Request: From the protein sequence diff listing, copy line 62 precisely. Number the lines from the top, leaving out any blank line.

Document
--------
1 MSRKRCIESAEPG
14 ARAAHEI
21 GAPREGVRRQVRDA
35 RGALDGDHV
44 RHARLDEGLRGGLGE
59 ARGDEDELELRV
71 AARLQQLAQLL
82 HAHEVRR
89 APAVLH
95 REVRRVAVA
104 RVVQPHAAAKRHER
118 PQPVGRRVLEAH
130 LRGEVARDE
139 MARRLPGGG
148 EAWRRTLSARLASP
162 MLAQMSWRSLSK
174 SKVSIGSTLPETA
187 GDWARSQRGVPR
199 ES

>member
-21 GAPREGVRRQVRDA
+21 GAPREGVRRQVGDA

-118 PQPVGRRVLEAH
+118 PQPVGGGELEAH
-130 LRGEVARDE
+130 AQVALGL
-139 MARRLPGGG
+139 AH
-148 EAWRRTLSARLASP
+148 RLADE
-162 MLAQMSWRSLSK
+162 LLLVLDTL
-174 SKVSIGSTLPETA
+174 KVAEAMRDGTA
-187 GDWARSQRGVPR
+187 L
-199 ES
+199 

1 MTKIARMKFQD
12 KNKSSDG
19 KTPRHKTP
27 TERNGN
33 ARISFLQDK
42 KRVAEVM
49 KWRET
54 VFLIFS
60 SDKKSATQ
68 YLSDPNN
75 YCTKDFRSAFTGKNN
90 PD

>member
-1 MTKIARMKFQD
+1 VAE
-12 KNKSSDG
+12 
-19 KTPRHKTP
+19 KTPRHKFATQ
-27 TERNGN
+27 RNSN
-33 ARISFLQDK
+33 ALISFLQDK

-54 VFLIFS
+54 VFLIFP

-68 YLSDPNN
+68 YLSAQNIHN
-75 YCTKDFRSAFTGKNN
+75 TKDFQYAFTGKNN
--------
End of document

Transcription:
-54 VFLIFS